Lessons learned from an online college algebra course.
Borrowed from bravothree.com.

Almost two years ago now, I wrote a series of blog posts dealing with the lessons learned from an online college algebra course.  I was in a second or third season as an online instructor and thought if I added the right ingredients, the course would turn out well.  I wasn’t correct but I wasn’t completely incorrect, either.

Let me bring those links to light and then I’ll share some thoughts on what I’d do differently.

Lessons Learned from an Online College Algebra Course

Here is the series of articles that I originally wrote.

  1. Online College Algebra Debut
  2. Online College Algebra Debut, Part Two
  3. Online College Algebra Debut, Part Three

I’ve gone back to reread these articles multiple times and think they’re a fairly accurate description of what I did.  All the right things are there, in some regards.  Yet, the course didn’t have a good turnout.  Why?

The DFW rate was high (painfully, so) and reflects poorly on me and probably left a poor but lasting impression of what an online course is to be (and shouldn’t be).  What could have been done differently?

Changes I’d Make

I feel like there are so many changes that I see now that we need to make.  I’m going to talk about ones for my class and then some for the institution.

In My Class

Here are some of the things I recognize about my own class that could have been changed.

  1. Use strong publisher content or OER.  In two years, I feel like publisher content has exploded in terms of variety of need and in terms of quality.  However, the counterbalance is that some students never bought the book because of cost.In these case, a great book with excellent resources didn’t positively impact their performance because they never sought the course resources.  Perhaps OER content (from sites like oercommons.org) could solve this.  In either case, I would definitely work harder to find a book than to revise what I built.
  2. I would not use WebAssign.  We used the wonderful WebAssign tool. But one student knocked it out in a day or so.  I am uncertain of whether that means he paid someone to do it or used sites to get the answers for him.  But, his final grade did not reflect his high WebAssign score.
  3. I would include more video discussion.  I would like to see the students discuss and teach each other.  That would have been cool.
  4. I would have assigned mini-projects.  I would create assessments where the student must connect his/her studies to something around them–in the real world.  Algebra is a useful tool but it’s abstraction makes understanding difficult for many.
  5. I would have assigned a basic skils quiz.  Many of the students in the class weren’t on par with the skillset needed.  In the future, I’d give a quiz right away that would help the students to measure their readiness for the course.

I’ve thought about this class for two years and see a great many of the faults that I exhibited as a teacher.  But there were other things that could have helped, as well.

Institutional Changes

There are changes that are institutional which need to be addressed.  I can think of a few:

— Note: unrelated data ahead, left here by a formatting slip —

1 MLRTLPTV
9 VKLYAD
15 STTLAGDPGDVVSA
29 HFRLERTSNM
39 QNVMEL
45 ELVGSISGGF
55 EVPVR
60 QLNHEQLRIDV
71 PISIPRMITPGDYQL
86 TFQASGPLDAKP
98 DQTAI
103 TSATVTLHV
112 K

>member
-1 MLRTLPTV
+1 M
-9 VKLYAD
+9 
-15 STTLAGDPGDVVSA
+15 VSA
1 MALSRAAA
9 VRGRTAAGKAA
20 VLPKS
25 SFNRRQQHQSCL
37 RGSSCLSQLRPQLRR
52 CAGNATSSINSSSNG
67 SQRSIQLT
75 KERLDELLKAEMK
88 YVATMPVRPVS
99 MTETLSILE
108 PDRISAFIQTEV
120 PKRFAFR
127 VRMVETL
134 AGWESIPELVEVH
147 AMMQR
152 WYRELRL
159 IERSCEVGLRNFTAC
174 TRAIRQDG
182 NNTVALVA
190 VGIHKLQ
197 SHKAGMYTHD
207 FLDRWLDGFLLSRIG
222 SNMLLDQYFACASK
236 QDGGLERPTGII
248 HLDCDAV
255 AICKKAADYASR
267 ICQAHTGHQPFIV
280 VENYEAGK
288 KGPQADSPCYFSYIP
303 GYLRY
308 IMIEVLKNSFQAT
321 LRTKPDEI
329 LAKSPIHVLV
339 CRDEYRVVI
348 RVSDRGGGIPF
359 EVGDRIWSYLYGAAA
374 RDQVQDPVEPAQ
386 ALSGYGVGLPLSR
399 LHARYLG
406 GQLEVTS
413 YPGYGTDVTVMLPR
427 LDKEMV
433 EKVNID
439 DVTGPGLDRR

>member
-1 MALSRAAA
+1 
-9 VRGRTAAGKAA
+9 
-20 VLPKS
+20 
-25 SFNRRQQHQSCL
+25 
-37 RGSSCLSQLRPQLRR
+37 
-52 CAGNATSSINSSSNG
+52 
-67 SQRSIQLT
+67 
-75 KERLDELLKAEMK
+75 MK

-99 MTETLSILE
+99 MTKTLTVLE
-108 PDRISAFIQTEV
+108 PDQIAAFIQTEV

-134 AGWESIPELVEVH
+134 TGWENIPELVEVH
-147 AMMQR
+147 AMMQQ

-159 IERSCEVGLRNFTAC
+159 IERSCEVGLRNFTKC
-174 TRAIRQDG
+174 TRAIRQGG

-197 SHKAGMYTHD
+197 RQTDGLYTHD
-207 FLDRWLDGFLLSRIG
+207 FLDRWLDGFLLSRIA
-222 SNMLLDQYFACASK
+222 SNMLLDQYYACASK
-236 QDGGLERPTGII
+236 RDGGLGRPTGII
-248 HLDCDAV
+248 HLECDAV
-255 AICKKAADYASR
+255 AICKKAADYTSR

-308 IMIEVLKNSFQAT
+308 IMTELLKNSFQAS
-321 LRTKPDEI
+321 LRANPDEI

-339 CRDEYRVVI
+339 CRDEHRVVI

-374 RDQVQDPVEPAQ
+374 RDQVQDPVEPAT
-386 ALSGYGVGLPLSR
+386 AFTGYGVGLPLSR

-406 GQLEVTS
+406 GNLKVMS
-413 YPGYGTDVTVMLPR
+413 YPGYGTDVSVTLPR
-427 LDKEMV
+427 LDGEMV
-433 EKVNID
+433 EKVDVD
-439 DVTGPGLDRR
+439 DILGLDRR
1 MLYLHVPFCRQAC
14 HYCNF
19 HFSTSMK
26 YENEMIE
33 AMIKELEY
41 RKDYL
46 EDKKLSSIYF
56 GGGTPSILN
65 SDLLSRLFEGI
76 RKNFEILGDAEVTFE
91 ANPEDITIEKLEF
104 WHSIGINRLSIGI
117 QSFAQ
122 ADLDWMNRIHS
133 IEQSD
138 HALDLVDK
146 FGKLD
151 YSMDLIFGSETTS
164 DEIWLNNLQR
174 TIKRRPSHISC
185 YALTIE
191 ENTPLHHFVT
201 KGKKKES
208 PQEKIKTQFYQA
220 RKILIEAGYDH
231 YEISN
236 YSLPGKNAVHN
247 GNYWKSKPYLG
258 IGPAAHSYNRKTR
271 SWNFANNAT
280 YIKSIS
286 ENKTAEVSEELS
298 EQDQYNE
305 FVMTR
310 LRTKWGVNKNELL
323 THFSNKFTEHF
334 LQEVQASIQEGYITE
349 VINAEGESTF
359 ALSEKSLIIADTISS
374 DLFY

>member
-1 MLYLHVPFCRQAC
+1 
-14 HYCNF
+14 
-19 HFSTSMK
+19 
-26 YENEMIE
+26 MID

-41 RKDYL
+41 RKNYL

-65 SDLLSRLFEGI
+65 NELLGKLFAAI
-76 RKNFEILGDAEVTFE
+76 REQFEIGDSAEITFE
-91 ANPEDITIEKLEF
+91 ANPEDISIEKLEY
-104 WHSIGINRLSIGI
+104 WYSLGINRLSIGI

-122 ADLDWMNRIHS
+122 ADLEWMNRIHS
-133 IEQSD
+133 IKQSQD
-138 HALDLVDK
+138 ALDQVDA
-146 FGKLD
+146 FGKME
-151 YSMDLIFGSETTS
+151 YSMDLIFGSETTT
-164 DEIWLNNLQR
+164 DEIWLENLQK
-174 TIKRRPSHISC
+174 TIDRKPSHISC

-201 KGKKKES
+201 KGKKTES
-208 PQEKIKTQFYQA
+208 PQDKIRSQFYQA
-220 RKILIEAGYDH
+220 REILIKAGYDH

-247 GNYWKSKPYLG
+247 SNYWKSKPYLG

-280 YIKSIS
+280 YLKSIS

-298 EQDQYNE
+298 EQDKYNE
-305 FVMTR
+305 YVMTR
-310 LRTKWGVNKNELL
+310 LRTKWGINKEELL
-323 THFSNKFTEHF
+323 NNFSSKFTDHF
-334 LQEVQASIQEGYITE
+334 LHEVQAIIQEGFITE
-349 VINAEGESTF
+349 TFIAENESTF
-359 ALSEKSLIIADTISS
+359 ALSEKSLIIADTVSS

1. Many of the students in the course simply weren’t prepared for college algebra.  For whatever reason, many of these students simply weren’t up to snuff.  This may imply that we need to better test them for readiness or that there needs to be significant remediation.  In either case, there’s no shame–only a corrective path.
  2. Many of the students in the course weren’t prepared for an online course.  Online courses have long been identified as “easier” or “simpler”.  This stigma often hurts our students.  Students have to know what expectations are being levied against them and may need some aid in understanding how to take an online course.
  3. Students need a dedicated testing facility.  We were instituting a game change regularly by offering students flexibility in course delivery and digital homework but then requiring them to take paper tests during one of only two testing times.  We did this because we didn’t have the software to test them at a distance, realistically, and because we didn’t have a testing facility that could accommodate large quantities of students.

Basically, my thoughts can be simmered down to preparation (in a variety of ways) and support.

Conclusion

Were there lessons learned from an online college algebra course?  Absolutely and they’re helping me to improve how I do other aspects of my job regularly.  I hope to improve as both an instructor and as one who leads the charge for online and digital instruction at my institution.

I learned that I can do a much better job as an instructor and that there are ways to get my students to learn that I wish I had used when I taught the course.  I also learned, from an operations standpoint, that our students need training and then support throughout the entire process.

Now, the trick is to learn from the past to improve the future while handling the present.

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Lessons Learned from an Online College Algebra Course
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